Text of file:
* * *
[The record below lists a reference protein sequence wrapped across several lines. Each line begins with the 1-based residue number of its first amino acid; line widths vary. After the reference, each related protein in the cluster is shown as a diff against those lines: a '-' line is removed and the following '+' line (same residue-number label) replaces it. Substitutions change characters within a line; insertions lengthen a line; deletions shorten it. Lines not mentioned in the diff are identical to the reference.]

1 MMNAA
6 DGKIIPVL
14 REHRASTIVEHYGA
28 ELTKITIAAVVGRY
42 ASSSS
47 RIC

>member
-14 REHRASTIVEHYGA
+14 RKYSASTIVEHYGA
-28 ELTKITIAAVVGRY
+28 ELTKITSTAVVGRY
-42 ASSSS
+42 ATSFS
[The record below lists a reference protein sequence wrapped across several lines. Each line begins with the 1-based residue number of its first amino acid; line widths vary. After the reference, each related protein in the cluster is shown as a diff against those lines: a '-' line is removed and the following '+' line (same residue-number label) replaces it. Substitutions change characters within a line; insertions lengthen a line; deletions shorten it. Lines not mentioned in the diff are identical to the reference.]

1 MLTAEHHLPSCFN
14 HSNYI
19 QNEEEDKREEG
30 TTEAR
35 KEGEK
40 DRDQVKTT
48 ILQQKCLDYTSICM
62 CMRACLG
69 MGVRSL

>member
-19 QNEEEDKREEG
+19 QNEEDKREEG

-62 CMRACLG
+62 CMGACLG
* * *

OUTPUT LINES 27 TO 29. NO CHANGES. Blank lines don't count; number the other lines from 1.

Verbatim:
+19 QNEEDKREEG

-62 CMRACLG
+62 CMGACLG